Once I relived my past journey, I realized what has created this latest bout of writers block. The answer is simply, do I have the energy to go through all this again writing another novel? Logically, I know the writing of the second will be easier—at least I’m hoping---but my head can’t seemed to understand that. I can’t seem to separate all the hardships and tears I experienced from the writing of my first novel. I guess I’m afraid to start the whole process all over again.

I would love to hear about your writing journey. All the hardships. The days when your forehead felt bruised from hitting your desk.


Brenda said...

Troll 2. You are a wonderful human being, lol. You're right, I can't nor do I want to, shut off the voices. I LOVE writing. What I decided to do at this time, is put the outline aside until my boys are back in school. Once the house is quiet--no more sounds of mock battles going on because of the latest video game--I can then sit down and enter that writer part of my brain.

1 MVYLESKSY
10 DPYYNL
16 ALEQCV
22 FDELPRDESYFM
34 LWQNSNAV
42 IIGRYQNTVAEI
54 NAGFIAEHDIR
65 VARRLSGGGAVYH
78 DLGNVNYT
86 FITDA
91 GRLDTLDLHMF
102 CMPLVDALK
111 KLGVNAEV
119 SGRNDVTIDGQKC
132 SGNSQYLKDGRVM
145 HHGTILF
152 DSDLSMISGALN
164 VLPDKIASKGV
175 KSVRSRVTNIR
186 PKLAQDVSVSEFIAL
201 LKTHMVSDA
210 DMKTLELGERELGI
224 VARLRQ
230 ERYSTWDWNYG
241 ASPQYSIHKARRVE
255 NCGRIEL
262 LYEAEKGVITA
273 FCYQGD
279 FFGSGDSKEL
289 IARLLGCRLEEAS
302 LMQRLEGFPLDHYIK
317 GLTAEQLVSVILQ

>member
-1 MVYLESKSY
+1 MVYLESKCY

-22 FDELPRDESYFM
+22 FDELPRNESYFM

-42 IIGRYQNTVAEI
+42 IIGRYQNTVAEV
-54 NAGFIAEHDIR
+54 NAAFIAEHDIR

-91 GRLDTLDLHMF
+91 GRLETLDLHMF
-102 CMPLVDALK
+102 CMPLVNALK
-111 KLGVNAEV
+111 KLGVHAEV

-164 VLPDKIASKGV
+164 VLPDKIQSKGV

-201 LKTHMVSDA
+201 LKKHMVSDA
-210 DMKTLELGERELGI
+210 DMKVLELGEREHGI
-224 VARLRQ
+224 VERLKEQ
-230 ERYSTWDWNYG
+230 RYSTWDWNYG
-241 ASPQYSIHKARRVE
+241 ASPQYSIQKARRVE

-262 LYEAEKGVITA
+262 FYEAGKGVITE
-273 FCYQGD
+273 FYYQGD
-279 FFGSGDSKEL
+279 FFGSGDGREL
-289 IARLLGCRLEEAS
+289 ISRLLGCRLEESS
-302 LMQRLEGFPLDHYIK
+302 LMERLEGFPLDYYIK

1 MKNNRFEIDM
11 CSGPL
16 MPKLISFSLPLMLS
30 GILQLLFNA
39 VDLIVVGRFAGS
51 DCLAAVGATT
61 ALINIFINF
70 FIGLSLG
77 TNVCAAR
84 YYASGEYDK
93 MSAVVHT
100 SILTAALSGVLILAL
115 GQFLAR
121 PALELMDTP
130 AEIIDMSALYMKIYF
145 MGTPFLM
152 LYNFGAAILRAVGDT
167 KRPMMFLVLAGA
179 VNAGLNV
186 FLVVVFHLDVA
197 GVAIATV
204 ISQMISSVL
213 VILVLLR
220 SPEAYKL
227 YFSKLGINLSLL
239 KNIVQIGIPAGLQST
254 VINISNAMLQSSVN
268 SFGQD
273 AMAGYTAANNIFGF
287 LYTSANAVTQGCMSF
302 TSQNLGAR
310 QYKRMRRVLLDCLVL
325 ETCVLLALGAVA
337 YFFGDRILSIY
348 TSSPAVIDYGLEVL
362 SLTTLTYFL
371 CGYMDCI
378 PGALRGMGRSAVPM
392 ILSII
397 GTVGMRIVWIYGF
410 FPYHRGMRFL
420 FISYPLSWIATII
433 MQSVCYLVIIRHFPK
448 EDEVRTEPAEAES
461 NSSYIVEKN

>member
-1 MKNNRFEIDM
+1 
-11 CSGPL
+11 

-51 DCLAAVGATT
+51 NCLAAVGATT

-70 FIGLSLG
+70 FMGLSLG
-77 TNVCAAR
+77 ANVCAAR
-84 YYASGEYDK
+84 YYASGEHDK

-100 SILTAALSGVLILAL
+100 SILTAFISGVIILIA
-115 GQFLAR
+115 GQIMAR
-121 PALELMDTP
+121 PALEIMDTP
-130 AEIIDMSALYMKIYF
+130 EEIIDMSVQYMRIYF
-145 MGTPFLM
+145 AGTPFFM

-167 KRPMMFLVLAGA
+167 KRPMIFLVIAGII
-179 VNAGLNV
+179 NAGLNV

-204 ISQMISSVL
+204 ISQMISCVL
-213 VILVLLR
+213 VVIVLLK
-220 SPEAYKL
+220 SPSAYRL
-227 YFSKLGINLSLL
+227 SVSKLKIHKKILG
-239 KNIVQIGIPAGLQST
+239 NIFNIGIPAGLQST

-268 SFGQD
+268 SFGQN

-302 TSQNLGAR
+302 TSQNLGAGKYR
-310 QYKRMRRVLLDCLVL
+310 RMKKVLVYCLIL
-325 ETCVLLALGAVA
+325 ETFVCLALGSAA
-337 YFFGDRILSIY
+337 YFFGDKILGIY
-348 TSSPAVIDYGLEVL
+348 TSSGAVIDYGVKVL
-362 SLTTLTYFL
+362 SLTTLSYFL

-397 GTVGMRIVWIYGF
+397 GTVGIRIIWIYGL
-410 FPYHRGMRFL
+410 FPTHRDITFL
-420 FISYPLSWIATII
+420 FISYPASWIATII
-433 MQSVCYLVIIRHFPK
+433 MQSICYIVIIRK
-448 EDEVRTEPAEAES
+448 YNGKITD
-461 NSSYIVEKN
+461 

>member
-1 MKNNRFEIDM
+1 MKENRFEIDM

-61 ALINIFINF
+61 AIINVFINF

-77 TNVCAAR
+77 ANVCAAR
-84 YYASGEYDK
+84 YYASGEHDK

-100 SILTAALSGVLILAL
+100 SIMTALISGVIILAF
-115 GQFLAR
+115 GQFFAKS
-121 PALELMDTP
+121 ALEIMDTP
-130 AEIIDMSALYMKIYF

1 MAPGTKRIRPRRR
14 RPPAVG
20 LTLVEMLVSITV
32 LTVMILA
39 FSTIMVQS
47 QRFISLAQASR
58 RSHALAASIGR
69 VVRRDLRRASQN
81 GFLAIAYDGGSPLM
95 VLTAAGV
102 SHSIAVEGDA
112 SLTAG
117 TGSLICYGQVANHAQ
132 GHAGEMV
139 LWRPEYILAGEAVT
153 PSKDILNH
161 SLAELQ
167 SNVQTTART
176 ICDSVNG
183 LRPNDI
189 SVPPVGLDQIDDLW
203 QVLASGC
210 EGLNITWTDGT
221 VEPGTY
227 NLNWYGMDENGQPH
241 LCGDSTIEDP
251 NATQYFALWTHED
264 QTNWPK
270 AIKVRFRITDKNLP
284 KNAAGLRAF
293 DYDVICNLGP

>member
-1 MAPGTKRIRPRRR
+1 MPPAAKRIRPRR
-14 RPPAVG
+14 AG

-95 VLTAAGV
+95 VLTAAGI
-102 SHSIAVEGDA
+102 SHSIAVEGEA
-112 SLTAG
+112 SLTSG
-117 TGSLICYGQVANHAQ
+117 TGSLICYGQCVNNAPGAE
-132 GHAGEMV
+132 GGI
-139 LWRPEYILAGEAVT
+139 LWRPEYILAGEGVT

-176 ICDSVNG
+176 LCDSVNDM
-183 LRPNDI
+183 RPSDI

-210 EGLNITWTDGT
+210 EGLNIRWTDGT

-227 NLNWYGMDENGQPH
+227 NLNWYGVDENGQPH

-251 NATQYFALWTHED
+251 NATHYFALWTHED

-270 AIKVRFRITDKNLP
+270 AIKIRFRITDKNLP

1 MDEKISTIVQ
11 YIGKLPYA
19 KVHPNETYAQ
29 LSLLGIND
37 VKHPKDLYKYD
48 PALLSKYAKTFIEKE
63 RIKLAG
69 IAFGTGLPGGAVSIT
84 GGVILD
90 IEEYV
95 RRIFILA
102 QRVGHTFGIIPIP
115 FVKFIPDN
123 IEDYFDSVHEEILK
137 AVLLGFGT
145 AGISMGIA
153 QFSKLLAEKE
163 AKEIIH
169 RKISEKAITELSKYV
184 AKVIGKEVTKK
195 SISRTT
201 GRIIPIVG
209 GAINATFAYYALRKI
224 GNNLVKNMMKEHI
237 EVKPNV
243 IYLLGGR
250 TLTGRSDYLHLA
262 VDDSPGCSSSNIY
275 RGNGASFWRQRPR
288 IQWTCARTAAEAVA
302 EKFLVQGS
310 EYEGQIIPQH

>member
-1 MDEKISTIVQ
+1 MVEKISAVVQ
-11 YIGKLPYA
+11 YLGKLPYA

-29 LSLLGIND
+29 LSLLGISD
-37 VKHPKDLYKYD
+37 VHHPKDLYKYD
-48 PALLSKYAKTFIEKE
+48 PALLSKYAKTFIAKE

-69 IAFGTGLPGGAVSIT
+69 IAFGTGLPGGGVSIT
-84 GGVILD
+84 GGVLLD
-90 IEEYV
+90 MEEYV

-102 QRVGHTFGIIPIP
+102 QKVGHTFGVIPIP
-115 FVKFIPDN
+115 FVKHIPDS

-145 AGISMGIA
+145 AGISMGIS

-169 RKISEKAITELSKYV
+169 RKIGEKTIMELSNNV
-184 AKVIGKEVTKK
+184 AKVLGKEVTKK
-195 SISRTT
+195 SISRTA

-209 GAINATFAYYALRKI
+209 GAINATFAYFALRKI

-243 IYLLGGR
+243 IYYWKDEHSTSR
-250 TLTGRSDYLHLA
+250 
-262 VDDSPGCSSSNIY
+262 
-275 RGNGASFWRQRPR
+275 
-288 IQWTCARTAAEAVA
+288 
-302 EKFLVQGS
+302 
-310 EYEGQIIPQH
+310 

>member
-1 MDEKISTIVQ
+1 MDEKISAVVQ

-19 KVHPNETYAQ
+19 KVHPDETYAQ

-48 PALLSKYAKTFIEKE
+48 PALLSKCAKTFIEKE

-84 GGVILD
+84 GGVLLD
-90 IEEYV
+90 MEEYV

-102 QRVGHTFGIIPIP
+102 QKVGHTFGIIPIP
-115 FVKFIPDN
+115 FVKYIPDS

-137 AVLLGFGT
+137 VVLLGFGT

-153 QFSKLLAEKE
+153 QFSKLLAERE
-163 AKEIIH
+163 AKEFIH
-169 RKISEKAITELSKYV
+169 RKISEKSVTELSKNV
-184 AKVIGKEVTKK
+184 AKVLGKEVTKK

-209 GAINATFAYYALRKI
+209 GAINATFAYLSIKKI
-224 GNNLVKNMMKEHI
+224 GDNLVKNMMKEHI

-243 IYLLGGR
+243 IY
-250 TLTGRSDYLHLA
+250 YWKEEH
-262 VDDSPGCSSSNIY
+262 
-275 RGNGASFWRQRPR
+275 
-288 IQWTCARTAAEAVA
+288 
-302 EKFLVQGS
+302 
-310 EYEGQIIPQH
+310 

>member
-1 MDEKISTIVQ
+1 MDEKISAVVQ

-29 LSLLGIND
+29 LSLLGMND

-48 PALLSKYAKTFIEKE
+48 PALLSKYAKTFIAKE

LOL, Kal is getting antsy. He wants me to tell his story so he can have his HEA.

Penny said...

Sound like a game plan to me. I haven't accomplished ANYTHING writing this summer. Nada - Zip - Zilch. I have gotten in a lot of studying and learning though, so now that school is back in for one - and almost for the other - I should be set. I'm counting the hours.

Brenda said...

Hey, we can start writing together then. And believe me, your time wasn't wasted studying and learning. You are already ahead of the game.

jcdeacons said...

I completely understand you're frustration. I'm actually in the same boat. But I truly believe that learning now is better than putting effort into a really shitty book later. You'll get it! :)